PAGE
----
Ending the cycle of enforced prostitution in Mumbai | Connect Asia

Ending the cycle of enforced prostitution in Mumbai

Ending the cycle of enforced prostitution in Mumbai

Updated 5 November 2012, 15:35 AEDT

A Melbourne-based NGO has teamed up with an Indian organisation, to support women and girls trafficked into Mumbai's red light district.

Asha Global and its founder, Emily Hanscamp, have teamed up with the Apne Aap Women's Collective, an Indian grassroots community organisation working in the Kamathipura neighbourhood of Mumbai.

Asha Global has been raising funds for the AAWC.

AAWC director, Manju Vyas is currently on an Australian visit, talking about both organisations' mission to assist trafficked women and their daughters, and how Australians might help break the cycle.

Presenter: Sen Lam

Speaker: Manju Vyas, director of the Apne Aap Women's Collective, in Mumbai

VYAS: Kamathipura is a well-known, world famous red light area of Mumbai. Not only just Mumbai, but India or Asia, you could say, because it has the largest number of brothel-based prostitute women, who're working there, day in and day out. It's centrally located in Mumbai and women from all over the states of India, south India specifically, like Tamil Nadu, Andhra Pradesh or Karnataka going over there, border of Maharashtra. In neighbouring countries we could say, Nepal and Bangladeshi women are also coming over.

I'm here in Melbourne on a speaking tour, to create an awareness about the women with whom we've been working, because the group which we've been working in prostitution are the most marginalised, and they're the victims of trafficking. So, to create an awareness, that's one goal. Secondly, also to know the Asha Global organisation, who's been supporting us, in terms of fund-raising. So to create awareness of Asha Global, to create awareness of women's issues. I'm here to talk about it.

These women have not come into this profession on their own or willingly. They've been forced or trafficked here, in the pretext of getting good paying jobs in Mumbai, and they're from extremely poor backgrounds. Extreme poverty was the reason behind how they got lured, or why they've fallen prey to the traffickers. They don't know anybody out here and in fact, they've been kept as sex slaves for years together, and they have to pay back the debt to the brothel-owners. And language is a second barrier, because they don't know the local language, so they can't escape or leave.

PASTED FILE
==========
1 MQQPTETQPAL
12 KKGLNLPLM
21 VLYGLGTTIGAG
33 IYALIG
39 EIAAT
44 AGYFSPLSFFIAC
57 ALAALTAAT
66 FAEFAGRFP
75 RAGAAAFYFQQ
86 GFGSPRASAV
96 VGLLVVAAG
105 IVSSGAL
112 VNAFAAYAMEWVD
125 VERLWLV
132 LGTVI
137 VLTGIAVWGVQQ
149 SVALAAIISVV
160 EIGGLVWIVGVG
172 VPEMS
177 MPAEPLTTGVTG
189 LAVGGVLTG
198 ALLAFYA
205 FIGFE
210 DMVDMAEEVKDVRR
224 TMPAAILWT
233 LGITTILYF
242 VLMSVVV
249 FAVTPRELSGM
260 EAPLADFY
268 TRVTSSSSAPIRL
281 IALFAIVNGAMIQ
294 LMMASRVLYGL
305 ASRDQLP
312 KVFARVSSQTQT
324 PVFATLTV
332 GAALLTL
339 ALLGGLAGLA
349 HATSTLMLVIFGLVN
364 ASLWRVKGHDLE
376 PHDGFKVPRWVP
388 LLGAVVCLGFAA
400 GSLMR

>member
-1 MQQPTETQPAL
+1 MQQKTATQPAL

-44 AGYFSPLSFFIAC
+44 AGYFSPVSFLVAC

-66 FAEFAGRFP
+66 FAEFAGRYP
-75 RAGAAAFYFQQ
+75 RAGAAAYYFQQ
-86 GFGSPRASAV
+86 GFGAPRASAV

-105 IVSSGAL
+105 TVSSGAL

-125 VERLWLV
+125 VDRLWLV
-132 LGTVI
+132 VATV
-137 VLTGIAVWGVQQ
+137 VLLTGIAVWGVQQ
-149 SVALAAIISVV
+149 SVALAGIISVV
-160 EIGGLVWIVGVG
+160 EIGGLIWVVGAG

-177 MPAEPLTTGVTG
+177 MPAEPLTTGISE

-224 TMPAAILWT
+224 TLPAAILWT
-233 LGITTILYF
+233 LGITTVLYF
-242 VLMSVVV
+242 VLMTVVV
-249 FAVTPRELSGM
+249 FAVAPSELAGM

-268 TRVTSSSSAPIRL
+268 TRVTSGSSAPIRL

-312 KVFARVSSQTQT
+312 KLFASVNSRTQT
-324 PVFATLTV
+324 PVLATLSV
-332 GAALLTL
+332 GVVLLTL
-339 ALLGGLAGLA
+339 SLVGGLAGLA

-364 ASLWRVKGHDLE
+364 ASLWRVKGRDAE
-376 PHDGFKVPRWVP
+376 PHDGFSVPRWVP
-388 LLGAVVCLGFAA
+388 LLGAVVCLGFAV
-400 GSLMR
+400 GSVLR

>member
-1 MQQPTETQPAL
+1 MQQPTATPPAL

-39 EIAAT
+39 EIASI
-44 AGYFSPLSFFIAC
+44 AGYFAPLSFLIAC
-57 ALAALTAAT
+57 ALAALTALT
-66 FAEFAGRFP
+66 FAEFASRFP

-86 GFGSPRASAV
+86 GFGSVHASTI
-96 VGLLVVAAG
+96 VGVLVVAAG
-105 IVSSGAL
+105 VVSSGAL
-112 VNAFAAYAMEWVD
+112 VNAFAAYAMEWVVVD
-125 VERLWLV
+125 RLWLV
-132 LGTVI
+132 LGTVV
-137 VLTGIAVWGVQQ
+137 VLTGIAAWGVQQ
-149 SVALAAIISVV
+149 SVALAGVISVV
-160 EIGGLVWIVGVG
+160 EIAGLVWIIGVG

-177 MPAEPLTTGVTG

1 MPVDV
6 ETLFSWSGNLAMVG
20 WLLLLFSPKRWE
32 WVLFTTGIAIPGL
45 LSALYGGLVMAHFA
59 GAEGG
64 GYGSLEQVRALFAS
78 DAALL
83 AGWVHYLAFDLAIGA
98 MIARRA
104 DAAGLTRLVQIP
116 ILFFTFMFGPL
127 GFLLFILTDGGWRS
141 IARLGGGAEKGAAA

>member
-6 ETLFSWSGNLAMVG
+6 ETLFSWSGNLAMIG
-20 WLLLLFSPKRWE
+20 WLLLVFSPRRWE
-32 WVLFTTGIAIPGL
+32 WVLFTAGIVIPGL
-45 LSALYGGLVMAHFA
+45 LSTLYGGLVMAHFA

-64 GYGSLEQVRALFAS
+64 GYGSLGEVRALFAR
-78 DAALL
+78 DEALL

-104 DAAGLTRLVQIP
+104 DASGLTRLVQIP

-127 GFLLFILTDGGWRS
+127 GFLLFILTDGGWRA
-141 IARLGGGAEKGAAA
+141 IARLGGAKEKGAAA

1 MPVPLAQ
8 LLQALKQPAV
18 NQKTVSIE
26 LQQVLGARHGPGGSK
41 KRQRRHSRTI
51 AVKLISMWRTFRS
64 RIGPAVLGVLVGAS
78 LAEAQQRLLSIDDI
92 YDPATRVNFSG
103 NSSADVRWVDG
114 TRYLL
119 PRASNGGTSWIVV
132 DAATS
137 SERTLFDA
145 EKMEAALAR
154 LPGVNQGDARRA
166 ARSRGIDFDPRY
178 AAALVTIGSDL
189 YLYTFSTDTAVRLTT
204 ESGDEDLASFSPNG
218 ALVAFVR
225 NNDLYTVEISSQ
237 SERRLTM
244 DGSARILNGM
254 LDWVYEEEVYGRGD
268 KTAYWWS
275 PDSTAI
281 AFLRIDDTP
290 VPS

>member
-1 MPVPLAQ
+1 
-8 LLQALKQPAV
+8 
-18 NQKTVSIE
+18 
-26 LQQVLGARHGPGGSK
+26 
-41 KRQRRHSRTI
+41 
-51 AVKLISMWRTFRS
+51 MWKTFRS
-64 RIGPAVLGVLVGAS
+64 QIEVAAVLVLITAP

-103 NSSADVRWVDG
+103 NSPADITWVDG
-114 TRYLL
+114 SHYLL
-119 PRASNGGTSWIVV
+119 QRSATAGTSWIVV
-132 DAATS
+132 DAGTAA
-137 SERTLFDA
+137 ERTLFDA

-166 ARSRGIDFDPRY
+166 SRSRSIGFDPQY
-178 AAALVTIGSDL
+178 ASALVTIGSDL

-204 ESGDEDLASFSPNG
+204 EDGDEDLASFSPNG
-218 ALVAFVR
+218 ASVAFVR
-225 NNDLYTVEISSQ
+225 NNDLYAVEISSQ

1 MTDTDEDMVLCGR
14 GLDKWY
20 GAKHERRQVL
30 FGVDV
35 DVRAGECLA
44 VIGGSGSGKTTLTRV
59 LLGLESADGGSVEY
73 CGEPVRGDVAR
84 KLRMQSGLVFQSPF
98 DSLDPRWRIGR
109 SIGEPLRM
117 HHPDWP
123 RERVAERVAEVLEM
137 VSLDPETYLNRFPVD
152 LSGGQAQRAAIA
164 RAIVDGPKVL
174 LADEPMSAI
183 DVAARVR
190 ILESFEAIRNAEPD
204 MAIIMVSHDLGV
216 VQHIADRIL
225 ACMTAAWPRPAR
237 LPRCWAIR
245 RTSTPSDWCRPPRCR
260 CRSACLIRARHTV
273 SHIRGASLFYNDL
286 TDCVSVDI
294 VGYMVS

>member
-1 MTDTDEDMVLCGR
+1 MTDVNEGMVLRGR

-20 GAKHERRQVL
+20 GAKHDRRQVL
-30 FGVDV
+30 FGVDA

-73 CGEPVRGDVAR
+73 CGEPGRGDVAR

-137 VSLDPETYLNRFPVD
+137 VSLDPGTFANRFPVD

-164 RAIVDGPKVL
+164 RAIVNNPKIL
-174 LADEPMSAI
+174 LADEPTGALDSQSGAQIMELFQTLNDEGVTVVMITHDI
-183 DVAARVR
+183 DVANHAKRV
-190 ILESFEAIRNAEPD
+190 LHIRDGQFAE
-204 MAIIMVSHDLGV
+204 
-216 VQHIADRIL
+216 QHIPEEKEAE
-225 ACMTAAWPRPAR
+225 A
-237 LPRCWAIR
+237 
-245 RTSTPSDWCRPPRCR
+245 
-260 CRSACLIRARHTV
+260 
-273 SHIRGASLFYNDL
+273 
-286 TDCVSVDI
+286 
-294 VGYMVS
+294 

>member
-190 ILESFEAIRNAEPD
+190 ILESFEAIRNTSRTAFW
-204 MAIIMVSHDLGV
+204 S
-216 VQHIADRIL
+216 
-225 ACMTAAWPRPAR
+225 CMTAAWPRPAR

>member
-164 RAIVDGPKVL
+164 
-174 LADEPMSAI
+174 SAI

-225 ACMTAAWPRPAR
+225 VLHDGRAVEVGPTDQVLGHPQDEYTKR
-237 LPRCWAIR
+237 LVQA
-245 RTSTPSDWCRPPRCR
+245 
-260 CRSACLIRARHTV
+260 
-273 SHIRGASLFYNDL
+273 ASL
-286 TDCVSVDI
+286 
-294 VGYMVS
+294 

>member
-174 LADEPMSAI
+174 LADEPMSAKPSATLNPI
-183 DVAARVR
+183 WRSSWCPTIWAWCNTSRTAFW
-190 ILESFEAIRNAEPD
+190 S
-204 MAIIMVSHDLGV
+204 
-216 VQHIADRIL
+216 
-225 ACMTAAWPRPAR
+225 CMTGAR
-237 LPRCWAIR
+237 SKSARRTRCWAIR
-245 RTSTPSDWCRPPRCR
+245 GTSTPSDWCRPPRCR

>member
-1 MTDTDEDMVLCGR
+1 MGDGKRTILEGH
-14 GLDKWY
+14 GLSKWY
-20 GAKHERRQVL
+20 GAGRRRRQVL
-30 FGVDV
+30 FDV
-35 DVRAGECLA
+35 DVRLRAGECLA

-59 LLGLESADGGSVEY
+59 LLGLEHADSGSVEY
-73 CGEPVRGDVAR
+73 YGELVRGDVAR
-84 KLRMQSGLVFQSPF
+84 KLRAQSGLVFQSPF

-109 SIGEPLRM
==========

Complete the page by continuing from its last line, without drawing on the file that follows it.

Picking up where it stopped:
LAM: But the work of the AAWC (Apne Aap Women's Collective) is basically, to try do what you can in this little pocket of Mumbai, rather than to address the very nebulous and huge issue of trafficking?

VYAS: Absolutely, absolutely. First and foremost, our motive or objective is to provide care and support for the women and their social development. So that once they're debt-free they have some kind of skills and in case they want to leave the profession and wish to have something else as a livelihood option, they should have the opportunity. So that's one objective. And we're trying to prevent second generation prostitution, so that at least their daughter should not end up doing the same thing, because they were staying with their mothers in the brothels, which is the house also.

LAM: So part of the plan is to break this destructive cycle, that children born into Kamathipura will have an opportunity to leave?

VYAS: Absolutely, absolutely, we want to prevent and stop this inter-generation prostitution.